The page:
I tried something of an experiment with the bases.  We have a whole load of bark chippings left over from gardening during what passes for summer here in Scotland.  I painted the light coloured ones a base deep red, in the hope that they might look like sandstone when finished.

I think it looks fine, which means that I have a ready made supply of cheap basing materials.

The shields that came with them are smaller than the previous time I bought these figures, so I purchased some Little Big Men 15mm shield transfers and used them.  The emblem is exactly the same as one of my legions, and I was able to fit it onto the standard as well.

Saturday, 22 October 2011

Wargamerabbit tracked to the warren!

Found it.  Wargamerabbit joined my blog as a follower very recently, but Blogger has a really annoying habit of not showing you full details of someone's profile when you click on their thumbnail.  However, the rabbit has posted a battle report on TMP that has allowed me, crafty hunter that I am, to trace him home to his Wordpress warren here.  Pure chance, of course...

First club game in months

I finally made it back to the club on Tuesday for a one-off game suggested by Simon: Early Seleucids versus Indian.  He has been painting lots of Indians recently and this was a good opportunity to put them on the table.  2500 points instead of our usual 2000 for Tactica II.
Above: the Seleucids, whom I chose and deployed.  Phalanx in the centre (played by Willie) and everything else on the wings (David on our left, me on the right). 
Our central phalanx is particularly powerful.
The troops under my command.  A mixture of light infantry, elephants, camels, cavalry and skirmishers.  I also purchased some scythed chariots for this game, because I felt like it.  It seemed like a waste not to use them, especially in a relatively large battle, even though they are almost always rubbish.
A shot of the far right of the enemy army (Simon in command, grinning happily).
The enemy centre: a long thin line of infantry archers, hanging back as much as they possibly can.
The Indian left, facing me, commanded by Gordon. A very powerful host of cavalry, chariots and elephants, with plenty of skirmishers out front.  From the outset it is clear that we are going to have to try to win in the centre while somehow slowing down the strong enemy wings.  Gordon and Simon split their infantry centre between them.
The initial action on my wing isn't very active.  I start to angle my troops to try to keep Gordon's masses off the right flank of the phalanx, which is occupied by the Argyraspides in the traditional position of honour.
On our far left David hangs back, while Willie presses forward with the phalanx in the centre.
The link between the Argyraspides and my wing.
A shot of my extreme right.
In the meantime, David is already in combat and doing well.  The combination of his good dice and Simon's rotten ones is helping David to hold off Simon's superior weight.  This gives the left of Willie's phalanx some hope.
I feed my troops in piecemeal, hoping to use each unit to hold off as many of Gordon's units as I can, buying time for the phalanx to win in the centre.
The camel riders perform miracles, holding up two colums of enemy horse and a large unit of chariots.  I hardly hit anything, but then neither do they, and that matters more.
The Argyraspides just to my left go in against two Indian infantry units.  It looks fine to start with, but this is the one part of the field where the enemy fights well.

On the other side of the battlefield, David continues to do well.
Here David's elephants even get to help out the phalanx against the enemy elephants.
The phalanx crashes into the thin enemy infantry line in the centre.  This is pretty much a foregone conclusion. 
Breakthrough on our left.
My wing continues to be ground down.  Here the Companions go in against chariots and elephants.  Things are getting pretty desperate for us here as I have to sacrifice my elite troops to continue to protect the right flank of the infantry centre.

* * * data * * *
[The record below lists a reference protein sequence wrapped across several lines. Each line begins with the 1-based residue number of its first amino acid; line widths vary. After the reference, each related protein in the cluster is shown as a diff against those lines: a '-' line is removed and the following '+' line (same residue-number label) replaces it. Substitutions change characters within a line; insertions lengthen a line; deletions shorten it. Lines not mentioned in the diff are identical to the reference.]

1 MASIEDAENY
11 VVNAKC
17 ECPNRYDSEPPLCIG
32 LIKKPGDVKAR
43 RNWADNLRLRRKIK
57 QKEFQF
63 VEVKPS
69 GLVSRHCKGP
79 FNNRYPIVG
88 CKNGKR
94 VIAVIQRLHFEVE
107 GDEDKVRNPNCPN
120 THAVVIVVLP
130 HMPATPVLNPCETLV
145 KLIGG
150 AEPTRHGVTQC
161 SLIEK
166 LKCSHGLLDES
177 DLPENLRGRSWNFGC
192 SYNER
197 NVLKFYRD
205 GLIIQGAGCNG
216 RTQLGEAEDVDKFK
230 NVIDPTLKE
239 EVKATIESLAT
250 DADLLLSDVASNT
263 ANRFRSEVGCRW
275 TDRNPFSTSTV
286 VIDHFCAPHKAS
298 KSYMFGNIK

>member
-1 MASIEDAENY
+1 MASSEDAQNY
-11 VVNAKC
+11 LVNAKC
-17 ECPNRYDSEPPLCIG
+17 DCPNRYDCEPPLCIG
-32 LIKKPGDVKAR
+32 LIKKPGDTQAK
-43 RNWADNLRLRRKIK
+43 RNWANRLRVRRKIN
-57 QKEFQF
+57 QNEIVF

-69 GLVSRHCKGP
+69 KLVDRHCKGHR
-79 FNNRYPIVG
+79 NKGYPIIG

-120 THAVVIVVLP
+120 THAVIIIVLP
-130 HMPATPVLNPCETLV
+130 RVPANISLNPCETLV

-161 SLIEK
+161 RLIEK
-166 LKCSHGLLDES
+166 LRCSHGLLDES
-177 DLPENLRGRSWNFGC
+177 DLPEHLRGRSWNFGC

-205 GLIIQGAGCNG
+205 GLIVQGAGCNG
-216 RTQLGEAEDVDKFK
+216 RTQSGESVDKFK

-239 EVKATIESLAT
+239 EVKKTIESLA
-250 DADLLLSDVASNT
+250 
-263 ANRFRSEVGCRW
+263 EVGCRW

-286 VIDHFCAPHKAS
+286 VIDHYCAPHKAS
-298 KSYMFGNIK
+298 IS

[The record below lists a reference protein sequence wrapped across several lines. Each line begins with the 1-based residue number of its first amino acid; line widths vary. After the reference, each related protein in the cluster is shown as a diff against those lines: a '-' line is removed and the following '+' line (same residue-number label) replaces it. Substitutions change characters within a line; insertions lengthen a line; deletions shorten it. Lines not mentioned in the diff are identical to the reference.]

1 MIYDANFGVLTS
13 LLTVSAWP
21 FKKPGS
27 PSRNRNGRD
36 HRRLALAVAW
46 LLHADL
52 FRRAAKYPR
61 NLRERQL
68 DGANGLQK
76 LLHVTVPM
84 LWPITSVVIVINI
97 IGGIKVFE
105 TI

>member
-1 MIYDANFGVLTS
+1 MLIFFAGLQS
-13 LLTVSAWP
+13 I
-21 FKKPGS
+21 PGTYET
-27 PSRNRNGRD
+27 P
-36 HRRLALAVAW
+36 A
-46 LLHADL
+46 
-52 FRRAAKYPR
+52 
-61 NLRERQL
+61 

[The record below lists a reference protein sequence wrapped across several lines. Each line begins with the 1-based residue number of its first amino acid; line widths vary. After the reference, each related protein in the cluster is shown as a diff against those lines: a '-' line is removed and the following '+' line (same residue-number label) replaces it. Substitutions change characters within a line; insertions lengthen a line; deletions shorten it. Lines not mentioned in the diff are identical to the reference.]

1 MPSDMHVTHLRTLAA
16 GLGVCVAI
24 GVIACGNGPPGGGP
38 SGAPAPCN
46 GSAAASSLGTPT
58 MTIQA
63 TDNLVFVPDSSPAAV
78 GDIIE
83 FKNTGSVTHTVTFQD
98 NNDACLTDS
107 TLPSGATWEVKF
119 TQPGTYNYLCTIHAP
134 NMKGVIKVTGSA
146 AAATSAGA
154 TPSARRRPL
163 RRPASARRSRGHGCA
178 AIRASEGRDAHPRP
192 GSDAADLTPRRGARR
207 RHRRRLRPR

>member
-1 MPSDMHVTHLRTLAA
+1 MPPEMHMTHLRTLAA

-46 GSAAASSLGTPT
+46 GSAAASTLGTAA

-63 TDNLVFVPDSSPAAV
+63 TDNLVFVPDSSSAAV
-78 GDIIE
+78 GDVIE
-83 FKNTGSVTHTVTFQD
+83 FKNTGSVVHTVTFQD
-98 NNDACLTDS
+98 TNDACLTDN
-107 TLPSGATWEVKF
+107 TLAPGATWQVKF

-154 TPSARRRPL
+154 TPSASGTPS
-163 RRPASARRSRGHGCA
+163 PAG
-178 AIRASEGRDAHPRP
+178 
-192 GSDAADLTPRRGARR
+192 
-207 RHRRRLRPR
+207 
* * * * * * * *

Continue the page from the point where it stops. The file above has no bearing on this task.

Fortunately, some of the Indian elephants are stuck in a bit of a traffic jam behind the front.  By throwing in the Companions, I have managed to cramp the enemy's style, stopping these reserve units engaging into the centre.  Now it will all depend on how long the Companions can hold out against far superior numbers and weight.
I even have to use my Skythians in combat against the Indian cavalry.  I am getting desperate!
However, I have bought enough time for the centre of our phalanx to crush all before it.  Some of the units even find the time to turn around.
But it is all too much for the Argyraspides: above is a close-up of the two victorious Indian infantry units just to my left.
My Companions hold out against three enemy units for four turns, but eventually my wing collapses entirely.  I lose every single unit!  On our left, however, David manages a draw and our forces are victorious in the centre.  We win by two figures.

Next week: the Empire Campaign continues with Ptolemy attacking Antigonus.

Thursday, 20 October 2011

Welcome to the Wargamerabbit

Just saying hello, and thanks for looking in on us.  Please let me know if you have a blog so that I can reciprocate.  One of the annoying things about Blogger is that it doesn't always let you know these things...


Saturday, 15 October 2011

Hi Simon!

Simon in Ayrshire, that is.  Simon used to be a member of our Phoenix Club in Glasgow, and then moved to civilisation in the form of anywhere that isn't Glasgow.  His blog is here.  Check it out for one of the largest sand tables on earth, plus photos of Napoleonics and WWII.  Jealous, I am.

One disturbing question remains: why are so many wargamers called either Simon or Paul?

Sunday, 9 October 2011

Spartan Command Bases

These are unit commands for the two Perioikoi units at Plataea:
I made them up from half a dozen Old Glory command figures I had left over, plus a couple of officer types I originally based as single generals.  Those are the guys with the raised swords.  I have absolutely no idea of the manfacturer; I got them from Eric at the club a very long time ago.

Saturday, 1 October 2011

On the Painting Tray: October 2011

Last month I started on the project for Plataea by revamping 32 Spartiates.  This month, I'm keeping the momentum going by painting 8 Spartan command figures and gluing up a dozen Wargames Factory Numidian Light Infantry as slingers.  I also want to finish my Republican Romans by painting the last dozen unarmoured Crusader cavalry.  Any extra time can go on dullcote for the rest of the Spartans I completed a while ago.  The paintjob is fine, but the varnish is a little bit on the bright side.